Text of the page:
Hollywood as usual deaf, dumb, & blind to it’s fan base, which is why it is probably clueless to why viewership and sales have fallen only in the USA in past several years. We are tired of their politics, their hatred of US and whites, their overpriced movies/shows, their monopolies, their hypocritical exploitation of capitalism to get rich while bashing other companies, & their double standards. When will they be like claim other companies and give their content away like other rich companies should do in their opinion? We protest by not purchasing their content, however, they are either completely clueless or just ignoring what they do not want to accept as usual. $30 is grossly over priced for this service at least in my mind. They over price this so either they get more money from those who will pay and/or they keep a corner on the market of the existing movie theatres.

  19. Hal Slusher says:

    Actually This would drive a stake through theater owners hearts. 30 dollars family of 5 and home made snacks and Soda. Or even have pizza delievered make it a fun night. It will work

  20. In your dreams. I don’t want to pay the current prices at theaters. What makes you think I would pay $30 bucks? Especially with commie hollywood making commie guilt trip movies. Hahahaha
    China is and will lose big time in buying out hollywood studios. But go ahead.

  21. Robert Clitherow says:

    With what Hollywood produces nowadays, I’ll stick to Netflix/Amazon and wait for any movies to be released on them, so I can watch them on my home entertainment system instead of in a filthy, noisy theater. 30 years ago we waited years for movies to come out on TV.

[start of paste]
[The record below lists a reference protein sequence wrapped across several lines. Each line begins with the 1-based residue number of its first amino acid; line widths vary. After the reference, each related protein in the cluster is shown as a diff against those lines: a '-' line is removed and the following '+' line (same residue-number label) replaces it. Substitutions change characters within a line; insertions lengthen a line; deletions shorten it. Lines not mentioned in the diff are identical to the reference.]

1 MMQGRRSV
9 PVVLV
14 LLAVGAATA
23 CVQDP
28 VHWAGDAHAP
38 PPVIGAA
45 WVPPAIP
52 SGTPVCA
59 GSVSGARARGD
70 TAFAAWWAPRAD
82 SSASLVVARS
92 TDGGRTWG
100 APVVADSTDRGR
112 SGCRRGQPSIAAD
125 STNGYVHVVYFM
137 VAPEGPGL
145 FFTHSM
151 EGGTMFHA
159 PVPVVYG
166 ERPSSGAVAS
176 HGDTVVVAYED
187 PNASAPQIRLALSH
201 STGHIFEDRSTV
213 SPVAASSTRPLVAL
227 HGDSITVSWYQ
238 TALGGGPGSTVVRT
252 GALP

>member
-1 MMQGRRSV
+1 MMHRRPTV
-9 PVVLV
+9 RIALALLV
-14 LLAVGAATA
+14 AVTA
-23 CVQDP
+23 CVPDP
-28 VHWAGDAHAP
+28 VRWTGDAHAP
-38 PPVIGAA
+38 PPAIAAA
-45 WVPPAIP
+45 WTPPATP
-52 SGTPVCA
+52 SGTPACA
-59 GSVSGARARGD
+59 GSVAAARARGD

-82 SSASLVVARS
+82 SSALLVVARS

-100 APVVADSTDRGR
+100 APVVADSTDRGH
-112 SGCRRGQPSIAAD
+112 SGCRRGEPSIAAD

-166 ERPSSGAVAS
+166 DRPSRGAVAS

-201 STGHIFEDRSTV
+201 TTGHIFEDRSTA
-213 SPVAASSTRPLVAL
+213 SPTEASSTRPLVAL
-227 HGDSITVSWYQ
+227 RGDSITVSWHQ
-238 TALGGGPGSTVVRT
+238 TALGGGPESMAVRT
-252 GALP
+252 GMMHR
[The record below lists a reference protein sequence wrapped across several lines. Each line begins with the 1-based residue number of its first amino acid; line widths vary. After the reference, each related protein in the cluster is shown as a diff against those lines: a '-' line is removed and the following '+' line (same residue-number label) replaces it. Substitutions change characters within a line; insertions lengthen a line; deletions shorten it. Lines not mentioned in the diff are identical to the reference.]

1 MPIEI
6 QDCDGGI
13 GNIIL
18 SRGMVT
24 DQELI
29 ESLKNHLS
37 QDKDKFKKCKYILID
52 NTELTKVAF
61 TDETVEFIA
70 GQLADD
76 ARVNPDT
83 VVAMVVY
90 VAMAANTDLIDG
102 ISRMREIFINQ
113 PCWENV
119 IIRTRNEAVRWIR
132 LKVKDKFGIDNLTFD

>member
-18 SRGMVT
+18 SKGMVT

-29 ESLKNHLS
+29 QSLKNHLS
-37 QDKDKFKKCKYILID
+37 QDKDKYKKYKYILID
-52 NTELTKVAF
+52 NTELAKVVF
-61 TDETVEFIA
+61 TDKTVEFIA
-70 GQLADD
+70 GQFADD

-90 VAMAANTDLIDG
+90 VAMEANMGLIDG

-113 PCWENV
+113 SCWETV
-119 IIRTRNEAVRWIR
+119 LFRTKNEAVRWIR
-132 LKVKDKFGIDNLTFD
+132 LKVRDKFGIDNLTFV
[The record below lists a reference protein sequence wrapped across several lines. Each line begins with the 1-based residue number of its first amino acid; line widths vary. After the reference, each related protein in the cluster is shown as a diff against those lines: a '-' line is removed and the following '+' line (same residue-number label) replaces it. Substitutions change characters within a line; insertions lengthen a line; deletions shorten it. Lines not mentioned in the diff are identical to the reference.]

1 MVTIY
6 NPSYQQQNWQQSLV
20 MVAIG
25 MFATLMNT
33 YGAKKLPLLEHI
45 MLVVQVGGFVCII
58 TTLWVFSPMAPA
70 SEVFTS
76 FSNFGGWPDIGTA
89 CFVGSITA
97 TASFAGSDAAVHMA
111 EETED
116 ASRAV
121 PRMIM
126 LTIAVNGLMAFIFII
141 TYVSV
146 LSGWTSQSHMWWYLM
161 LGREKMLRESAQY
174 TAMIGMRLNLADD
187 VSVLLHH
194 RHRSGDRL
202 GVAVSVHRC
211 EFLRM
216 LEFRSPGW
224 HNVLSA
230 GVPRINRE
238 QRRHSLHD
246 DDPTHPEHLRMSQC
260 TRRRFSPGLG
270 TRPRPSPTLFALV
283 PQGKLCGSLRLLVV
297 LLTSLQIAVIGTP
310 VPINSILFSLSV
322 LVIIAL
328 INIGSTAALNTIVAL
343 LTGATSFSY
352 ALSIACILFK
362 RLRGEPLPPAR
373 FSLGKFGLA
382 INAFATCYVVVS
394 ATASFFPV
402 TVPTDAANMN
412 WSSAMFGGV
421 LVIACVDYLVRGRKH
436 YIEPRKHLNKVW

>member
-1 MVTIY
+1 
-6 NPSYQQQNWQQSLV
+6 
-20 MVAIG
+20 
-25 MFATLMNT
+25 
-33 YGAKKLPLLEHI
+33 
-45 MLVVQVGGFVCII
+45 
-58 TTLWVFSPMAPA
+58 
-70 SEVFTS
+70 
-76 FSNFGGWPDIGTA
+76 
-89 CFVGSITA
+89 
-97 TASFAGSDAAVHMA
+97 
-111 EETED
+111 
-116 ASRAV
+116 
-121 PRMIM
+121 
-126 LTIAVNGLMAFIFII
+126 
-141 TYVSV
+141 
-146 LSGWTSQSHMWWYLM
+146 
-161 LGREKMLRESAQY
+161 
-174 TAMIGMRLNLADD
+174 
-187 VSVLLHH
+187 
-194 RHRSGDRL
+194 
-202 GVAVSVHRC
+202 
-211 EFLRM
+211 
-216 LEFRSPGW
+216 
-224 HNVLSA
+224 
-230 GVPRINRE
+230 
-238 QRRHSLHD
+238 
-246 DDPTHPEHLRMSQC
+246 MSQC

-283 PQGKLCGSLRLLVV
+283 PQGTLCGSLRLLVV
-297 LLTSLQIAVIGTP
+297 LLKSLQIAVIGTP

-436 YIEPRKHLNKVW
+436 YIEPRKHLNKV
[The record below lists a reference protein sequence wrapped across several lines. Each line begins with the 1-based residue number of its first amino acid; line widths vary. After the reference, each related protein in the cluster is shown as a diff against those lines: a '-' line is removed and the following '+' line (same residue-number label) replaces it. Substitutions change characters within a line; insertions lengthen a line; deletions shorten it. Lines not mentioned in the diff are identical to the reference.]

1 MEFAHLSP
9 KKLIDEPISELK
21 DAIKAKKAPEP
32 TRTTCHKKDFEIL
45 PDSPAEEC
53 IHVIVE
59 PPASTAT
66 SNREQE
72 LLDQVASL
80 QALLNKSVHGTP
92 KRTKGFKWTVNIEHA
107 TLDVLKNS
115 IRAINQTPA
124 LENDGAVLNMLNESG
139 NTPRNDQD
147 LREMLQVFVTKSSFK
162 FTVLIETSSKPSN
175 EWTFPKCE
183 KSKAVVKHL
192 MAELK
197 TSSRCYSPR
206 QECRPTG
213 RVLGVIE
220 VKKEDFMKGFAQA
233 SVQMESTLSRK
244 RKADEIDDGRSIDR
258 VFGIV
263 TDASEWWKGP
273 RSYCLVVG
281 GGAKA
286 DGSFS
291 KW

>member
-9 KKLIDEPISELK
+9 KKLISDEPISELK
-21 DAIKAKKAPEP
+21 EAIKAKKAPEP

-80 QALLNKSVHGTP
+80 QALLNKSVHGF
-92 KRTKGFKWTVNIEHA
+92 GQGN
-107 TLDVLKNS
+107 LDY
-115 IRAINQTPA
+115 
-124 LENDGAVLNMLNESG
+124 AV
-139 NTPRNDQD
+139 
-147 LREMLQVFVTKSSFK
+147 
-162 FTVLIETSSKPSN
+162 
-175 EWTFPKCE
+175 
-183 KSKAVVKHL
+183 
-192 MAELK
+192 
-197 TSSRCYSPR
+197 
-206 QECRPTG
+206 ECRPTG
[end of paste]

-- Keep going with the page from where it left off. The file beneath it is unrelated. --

Having new release movies sooner is a very good idea for the impatient and for people like me who refuse to go to theaters.

  22. Jaye says:

    Not one actor out there is worth more than 50K a year. Paying an idiot 30 million to play at pretend games then charging the public big bucks to watch crap.

  23. RX says:

    So they think $30 for a RENTAL — nearly twice the cost of theatrical ticket — won’t give customers sticker shock? Are they fucking NUTS?

    Oh, and even better, they want the right to hold back rentals on franchise/blockbuster pictures should those turn out to big hits. Otherwise, “enjoy our underperformers for only thirty bucks!”

    (and please, don’t bother with the cinema parking/snacks/babysitter bullshit. For most people who even go to movie theatres — younger, singles, groups of friends, couples-no-kids — those things are NOT issues, and many people are quite content to buy the ticket and nothing else, and often the parking is free because the theatre is in or near a mall or shopping centre)

  24. Going to the movies is a family affair for many people. Drop the prices and pay these idiot “stars” less money and people will come back to the theaters in great numbers. Yes, it’s nice to stay home, but being at the theater and seeing some movies on the big screen is still a fun time. DROP THE TICKET PRICES AT THE THEATER!!!!

  25. zolitap says: